Dean Baker

Recent Articles

Wasting Public Funds on Destroying the Planet

It is remarkable that ostensibly intelligent people can be made to fear the possibility that Europe and Japan will be less crowded places in the years ahead. The Financial Times has an article that reports on a warning from "top fertility experts" over "Europe's chaotic response to its demographic crisis."

It is hard to find the evidence for the crisis in the story. The article reports that health care spending as share of GDP is projected to rise from a Europe-wide average of 6 percent at present to 8 percent by 2050. Since the U.S. currently spends 15 percent of its GDP on health care, it is difficult to get too concerned about this prospect.

Interesting News On China

The New York Times reported on Saturday that China's central bank is adopting a more contractionary monetary policy in order to slow its economy and reduce inflation. If China's central bank is concerned that inflation is getting out of control, then it would be an ideal time for the country to begin to raise the value of its currency against the dollar.

Strong Words on the Fed

"The Fed chairman may be appointed by the president and confirmed by the Senate, but his real bosses are on Wall Street." This isn't the ranting of some crazed radical; it is a line from a column in the Washington Post's Outlook section, by Richard Yamarone, an investment analyst.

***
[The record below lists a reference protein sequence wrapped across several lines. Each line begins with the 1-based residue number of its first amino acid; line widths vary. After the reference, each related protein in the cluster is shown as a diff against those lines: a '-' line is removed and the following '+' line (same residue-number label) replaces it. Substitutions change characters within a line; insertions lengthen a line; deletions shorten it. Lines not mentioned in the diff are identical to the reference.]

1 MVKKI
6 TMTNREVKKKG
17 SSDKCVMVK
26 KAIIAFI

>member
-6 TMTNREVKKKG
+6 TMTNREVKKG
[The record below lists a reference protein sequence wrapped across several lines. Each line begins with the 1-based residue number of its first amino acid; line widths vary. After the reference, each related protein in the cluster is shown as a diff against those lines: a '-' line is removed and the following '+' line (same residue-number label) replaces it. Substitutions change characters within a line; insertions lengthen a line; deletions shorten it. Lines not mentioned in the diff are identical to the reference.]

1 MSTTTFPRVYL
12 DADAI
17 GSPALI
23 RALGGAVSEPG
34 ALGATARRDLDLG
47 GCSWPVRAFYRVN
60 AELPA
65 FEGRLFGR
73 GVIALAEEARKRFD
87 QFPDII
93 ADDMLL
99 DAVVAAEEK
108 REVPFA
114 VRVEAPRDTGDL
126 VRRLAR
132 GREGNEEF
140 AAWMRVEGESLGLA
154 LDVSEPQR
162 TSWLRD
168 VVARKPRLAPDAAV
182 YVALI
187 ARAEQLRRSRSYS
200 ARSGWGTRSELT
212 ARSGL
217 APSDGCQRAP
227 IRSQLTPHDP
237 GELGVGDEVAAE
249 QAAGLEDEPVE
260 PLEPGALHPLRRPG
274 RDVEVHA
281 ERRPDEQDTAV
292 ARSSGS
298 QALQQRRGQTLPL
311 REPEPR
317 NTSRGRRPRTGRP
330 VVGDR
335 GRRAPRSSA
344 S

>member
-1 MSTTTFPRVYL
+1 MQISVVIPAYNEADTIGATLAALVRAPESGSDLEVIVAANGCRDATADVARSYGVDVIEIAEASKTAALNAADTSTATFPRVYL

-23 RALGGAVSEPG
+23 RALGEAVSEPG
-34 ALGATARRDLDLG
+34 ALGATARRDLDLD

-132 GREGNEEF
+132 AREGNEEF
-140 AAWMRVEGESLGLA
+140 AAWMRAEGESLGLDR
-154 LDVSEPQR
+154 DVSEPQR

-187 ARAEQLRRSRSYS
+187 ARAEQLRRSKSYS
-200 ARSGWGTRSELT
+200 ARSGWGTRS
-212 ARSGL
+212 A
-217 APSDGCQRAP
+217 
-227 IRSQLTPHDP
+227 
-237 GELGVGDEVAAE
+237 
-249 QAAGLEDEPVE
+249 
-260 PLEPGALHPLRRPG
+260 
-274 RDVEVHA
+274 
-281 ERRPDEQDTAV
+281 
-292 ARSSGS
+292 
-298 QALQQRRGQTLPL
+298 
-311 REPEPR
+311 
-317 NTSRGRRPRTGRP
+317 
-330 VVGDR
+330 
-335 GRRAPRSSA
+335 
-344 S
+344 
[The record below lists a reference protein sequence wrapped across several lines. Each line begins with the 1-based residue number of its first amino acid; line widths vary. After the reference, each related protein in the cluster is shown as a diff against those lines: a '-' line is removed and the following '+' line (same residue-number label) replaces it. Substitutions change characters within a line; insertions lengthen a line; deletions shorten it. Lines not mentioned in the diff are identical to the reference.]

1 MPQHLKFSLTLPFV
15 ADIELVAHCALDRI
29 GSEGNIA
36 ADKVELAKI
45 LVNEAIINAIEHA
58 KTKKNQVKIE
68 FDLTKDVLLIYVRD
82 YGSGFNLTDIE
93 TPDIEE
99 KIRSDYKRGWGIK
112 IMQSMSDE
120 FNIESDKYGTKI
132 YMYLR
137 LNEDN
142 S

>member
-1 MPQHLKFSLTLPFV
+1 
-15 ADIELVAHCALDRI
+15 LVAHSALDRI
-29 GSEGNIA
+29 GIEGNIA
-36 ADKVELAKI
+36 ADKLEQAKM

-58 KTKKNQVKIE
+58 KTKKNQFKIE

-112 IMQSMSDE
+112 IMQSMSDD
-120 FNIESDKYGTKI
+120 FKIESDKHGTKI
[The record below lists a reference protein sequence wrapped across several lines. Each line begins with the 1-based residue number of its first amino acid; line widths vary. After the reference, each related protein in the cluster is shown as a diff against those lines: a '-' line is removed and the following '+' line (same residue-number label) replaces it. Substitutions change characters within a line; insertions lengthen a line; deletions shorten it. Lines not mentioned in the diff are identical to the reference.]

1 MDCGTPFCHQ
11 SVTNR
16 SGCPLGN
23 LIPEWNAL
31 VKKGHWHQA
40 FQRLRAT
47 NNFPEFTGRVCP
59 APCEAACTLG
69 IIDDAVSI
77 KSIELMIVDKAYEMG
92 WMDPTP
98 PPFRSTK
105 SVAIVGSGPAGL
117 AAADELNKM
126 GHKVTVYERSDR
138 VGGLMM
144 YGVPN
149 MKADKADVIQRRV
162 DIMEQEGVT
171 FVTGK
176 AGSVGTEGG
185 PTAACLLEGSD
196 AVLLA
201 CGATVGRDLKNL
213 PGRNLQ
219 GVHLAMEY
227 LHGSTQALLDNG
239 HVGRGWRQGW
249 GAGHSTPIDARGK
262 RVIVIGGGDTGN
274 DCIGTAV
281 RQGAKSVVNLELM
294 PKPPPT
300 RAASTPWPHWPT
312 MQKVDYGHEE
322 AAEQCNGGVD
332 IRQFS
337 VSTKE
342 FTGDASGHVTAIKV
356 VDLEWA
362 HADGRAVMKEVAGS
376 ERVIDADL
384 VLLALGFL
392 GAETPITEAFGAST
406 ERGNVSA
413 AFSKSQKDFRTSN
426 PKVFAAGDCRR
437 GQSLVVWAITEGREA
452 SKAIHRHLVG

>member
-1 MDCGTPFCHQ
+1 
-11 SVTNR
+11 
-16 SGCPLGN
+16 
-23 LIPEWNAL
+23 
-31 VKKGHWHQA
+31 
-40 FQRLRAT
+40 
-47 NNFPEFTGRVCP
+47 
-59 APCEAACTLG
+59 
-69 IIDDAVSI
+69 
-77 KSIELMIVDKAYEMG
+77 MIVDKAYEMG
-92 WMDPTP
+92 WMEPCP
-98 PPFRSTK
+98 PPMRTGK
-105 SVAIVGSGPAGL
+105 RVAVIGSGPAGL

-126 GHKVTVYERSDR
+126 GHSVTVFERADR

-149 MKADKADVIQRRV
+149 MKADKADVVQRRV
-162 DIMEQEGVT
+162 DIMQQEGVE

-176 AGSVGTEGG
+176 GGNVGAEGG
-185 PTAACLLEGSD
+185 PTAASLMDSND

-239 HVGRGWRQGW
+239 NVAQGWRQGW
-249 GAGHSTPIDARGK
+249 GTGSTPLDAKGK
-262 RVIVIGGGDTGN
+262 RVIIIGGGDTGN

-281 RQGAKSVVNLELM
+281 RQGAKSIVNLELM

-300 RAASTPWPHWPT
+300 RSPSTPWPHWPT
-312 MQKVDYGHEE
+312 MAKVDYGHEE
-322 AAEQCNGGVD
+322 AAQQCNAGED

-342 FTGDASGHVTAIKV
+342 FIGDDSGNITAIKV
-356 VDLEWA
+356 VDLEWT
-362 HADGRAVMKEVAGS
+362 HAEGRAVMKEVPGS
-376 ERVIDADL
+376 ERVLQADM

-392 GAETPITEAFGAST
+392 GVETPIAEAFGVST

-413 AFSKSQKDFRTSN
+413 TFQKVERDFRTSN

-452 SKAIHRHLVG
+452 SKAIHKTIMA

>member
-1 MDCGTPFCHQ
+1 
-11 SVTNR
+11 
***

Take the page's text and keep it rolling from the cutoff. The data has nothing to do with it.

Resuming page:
Cooking Unemployment Data to Make the U.S. Look Better

Laurent Guerby made a post on the prior topic about European-U.S. unemployment comparisons, I was just at a conference sponsored by the OECD where exactly this issue came up. The basic point is that proponents of the U.S. model want to add people in employment training programs and disability roles in Europe to their official unemployment rates for purposes of international comparisons.

Is Bernanke Promoting Inflation?

There is an interesting aspect to the recent rise in the inflation rate that the media have not really explored. The biggest factor in the higher than expected May measure was a jump in rent. (The two rental indices, owners' equivalent rent and rent proper, account for nearly 40 percent of the core consumer price index [CPI].)

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